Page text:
Of the films opening in Spokane today, only one is aimed at a truly arts-oriented audience. And that film, "A Quiet Passion," is opening — no surprise — at the Magic Lantern. Following is the review of "A Quiet Passion" that I wrote for Spokane Public Radio:

Capturing a writer’s life isn’t the easiest task for a filmmaker. Make a movie about an artist, and you can just show paintings. Or sculptures. Whatever. With musicians, you can rely on the magic of sound. Boom-shakalaka. Boom.

But writing? Most movies about writers tend to be filled with scenes of characters scribbling with a pen or pounding a keyboard, squinting as they struggle to find the right turns of phrase.

Of course, good films have been made about writers, even if most are as different from one another as a sonnet is from a limerick. Spike Jonze and Charlie Kaufman gave us “Adaptation,” Bennett Miller “Capote,” the Coen Brothers “Barton Fink.” And no three films on the same topic are more dissimilar.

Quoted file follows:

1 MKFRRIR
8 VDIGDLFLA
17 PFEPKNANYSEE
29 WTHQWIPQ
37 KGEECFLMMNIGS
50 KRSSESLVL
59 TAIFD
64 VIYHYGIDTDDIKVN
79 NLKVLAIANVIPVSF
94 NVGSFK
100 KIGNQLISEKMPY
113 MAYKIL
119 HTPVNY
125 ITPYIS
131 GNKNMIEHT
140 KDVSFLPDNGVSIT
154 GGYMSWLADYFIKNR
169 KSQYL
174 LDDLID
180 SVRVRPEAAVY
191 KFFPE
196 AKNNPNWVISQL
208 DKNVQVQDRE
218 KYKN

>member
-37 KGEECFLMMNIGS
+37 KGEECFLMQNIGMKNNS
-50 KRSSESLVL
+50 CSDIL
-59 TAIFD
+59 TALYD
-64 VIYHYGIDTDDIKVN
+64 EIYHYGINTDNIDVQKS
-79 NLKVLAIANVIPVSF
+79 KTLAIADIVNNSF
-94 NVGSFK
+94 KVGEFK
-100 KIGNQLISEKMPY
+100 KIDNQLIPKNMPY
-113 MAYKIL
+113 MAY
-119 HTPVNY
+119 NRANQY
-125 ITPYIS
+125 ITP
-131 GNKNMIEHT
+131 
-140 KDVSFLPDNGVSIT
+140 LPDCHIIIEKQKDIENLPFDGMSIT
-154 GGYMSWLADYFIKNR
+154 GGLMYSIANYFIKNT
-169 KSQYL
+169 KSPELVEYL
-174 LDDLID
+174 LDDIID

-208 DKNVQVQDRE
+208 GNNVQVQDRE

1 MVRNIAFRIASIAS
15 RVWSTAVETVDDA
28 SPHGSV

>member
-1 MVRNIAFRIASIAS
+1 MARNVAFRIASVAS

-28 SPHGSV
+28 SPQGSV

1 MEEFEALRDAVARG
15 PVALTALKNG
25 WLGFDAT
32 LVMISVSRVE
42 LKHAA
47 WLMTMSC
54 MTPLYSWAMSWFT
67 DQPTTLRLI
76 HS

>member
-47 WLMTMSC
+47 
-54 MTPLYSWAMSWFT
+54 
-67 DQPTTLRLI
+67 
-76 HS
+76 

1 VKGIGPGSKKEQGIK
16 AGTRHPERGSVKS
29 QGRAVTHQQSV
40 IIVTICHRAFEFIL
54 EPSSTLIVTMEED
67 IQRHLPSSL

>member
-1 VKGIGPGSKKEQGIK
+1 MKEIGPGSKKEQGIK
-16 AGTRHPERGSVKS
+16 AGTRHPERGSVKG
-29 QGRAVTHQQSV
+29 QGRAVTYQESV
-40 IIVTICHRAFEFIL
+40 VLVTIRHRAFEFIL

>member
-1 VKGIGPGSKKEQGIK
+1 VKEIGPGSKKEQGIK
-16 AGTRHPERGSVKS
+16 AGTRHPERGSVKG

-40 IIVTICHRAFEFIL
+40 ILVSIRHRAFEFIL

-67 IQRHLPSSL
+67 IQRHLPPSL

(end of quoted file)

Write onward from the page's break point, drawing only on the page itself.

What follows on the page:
Clearly, then, British filmmaker Terence Davies took on a difficult task when he decided to write and direct “A Quiet Passion,” which concerns the poet Emily Dickinson. It’s one thing to delve into the mind of a Hollywood screenwriter, as Jonze, Kaufman and the Coens did, or even the world of literary gossip as Miller did. It’s quite another to dissect the life of a poet whose best works radiate with meanings that go far deeper than the words used to convey them.

Davies follows the basic chronology of Dickinson’s life, beginning several years after her birth in 1830 through her death in 1886. We first see Dickinson (played by Emma Bell) as a student at Mount Holyoke Female Seminary, refusing to identify herself as a Christian. This nonconformist attitude toward religion, as well as her anger and frustration at the limitations placed on women of her day, is a big part of what comprises “A Quiet Passion.”